In a city that was, relatively recently, stolen by giant bats, a young man wakes up in a holding cell. There's a guard standing watch, though a rather scrawny one.
"Let's say I'm at least strongly considering it."
"Well, I don't know off the top of my head where you might find one, you understand - but I know who might. A Morbid Under-Secretary, at the Palace, collects the fangs of various beasts, and I've heard tell he's been crowing about how he's going to have a Vake-tooth soon. I'd suggest that you pay him a visit."
"I can do that! By the way, what if anything do mandrakes eat? I like mine and I want to take good care of him."
"I'm pleased to hear it. They'll eat just about anything - don't give him anything that had blood in it, though, or he'll go wild. And don't try giving him ten bottles of wine again, it's only good the once. And, here-"
He hands his visitor a second jar, filled with thick black mud. "For him to sleep in. I forgot to give this to you last time."
"Oh good!" He accepts the jar. "Thank you."
And off he goes. He tries to think of some food he has encountered that definitely never had any blood in it, rules out meat pies and sausages and skewered rat, isn't sure either way about the Rubbery Lumps, and finally ends up feeding the mandrake bits of broken-off pie crust double-checked for lack of filling.
"What a sweet little creature," he says, setting its pot down safe and sound next to his bed. "Pets have names, don't they? I think I'll call you Edward."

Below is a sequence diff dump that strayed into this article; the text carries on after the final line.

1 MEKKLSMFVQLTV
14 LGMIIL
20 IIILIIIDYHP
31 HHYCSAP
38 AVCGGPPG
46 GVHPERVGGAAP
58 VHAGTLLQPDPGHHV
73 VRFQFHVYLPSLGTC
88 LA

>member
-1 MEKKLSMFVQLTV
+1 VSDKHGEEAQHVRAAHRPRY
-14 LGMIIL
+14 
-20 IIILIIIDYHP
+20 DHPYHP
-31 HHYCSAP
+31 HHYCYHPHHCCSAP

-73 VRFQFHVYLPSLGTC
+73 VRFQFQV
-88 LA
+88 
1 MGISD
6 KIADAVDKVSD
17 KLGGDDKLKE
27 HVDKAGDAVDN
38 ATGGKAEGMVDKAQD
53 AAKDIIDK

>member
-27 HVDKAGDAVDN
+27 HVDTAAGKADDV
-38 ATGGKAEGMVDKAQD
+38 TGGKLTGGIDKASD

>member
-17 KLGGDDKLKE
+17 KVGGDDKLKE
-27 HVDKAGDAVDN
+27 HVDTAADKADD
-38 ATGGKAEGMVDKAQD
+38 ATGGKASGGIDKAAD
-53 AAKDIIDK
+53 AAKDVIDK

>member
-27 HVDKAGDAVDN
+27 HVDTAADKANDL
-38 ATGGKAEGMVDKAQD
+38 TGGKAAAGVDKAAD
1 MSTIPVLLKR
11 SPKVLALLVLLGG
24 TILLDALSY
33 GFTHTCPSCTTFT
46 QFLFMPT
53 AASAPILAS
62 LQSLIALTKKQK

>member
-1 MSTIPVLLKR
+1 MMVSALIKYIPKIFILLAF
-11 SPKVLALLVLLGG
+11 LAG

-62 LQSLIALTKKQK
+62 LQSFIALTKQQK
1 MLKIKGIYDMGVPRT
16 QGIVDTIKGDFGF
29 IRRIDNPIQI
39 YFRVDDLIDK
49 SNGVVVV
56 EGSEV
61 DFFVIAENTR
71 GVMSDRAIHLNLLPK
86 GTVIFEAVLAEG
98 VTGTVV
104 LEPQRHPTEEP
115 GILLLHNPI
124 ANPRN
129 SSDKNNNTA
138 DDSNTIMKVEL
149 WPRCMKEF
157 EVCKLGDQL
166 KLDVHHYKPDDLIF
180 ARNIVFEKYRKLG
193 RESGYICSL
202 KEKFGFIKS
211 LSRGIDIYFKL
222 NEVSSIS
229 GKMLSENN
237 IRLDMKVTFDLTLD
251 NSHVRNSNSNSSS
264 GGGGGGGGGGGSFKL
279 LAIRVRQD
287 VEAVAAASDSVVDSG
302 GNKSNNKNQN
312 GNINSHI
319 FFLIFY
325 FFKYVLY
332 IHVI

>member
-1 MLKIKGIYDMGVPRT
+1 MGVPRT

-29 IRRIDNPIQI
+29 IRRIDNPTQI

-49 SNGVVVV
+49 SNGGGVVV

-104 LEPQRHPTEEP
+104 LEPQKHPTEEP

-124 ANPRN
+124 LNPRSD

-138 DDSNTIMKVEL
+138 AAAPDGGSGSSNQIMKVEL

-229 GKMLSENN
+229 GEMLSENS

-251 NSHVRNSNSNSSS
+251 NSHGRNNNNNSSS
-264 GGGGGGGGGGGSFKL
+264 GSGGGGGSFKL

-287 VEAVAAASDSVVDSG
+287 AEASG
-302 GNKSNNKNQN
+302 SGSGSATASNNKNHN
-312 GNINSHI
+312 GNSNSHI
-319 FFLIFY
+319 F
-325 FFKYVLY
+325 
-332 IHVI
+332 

And that is perhaps enough things for today.
In the morning - well, actually, in the morning he should first of all apologize to the Widow for ruining the clothes she let him borrow.
He changes clothes, has a meat pie for breakfast, feeds his mandrake the crusts, and shows up at the Singer's place to drop it off for its next lesson.
"That I am!" He presents her with a clean jar of well-fed mandrake. "Enjoy!"
"You're probably right," he says, with a slightly surprised smile. "Thanks."
Pretty!!! He gazes delightedly at the painting as he finds somewhere to sit.
The Sardonic Music-Hall Singer sits at the piano and begins the lesson. First she gauges how much of the previous lesson stuck with Edward. Satisfied with his retention, she begins teaching him a cantata.
Her method is gentle, but firm. If Edward stops imitating her, she turns from the piano and frowns exaggeratedly at him; when he finishes a line without mistakes, she beams and feeds him a button mushroom. By this method she guides him through two cantatas and La Donna è Mobile.
"That one's always been a favorite of mine," she confides once Edward has learned it and can sing it without error. "Being a fickle woman myself."
"I like how you teach him," he says. "Seems like you're both having fun."
"Told you which? Or both? I guess it makes sense that I'm not the first person to come through here looking for someone to teach a mandrake to sing."
"There can't be that many giant man-eating bats in the world, can there? I thought you might have just heard of it somewhere. But this makes sense too."
"Mostly I just knew you had a mandrake."
She resumes teaching Edward for the remainder of the lesson time. She's got him singing, but she wants to improve his intonation - it's no good if he's singing operetta like it's a funeral march, or vice versa.
Finally the end of the lesson arrives, as marked by the bells of St. Dunstan's Cathedral. "Alright, little man," she says to the plant, "we're done for now."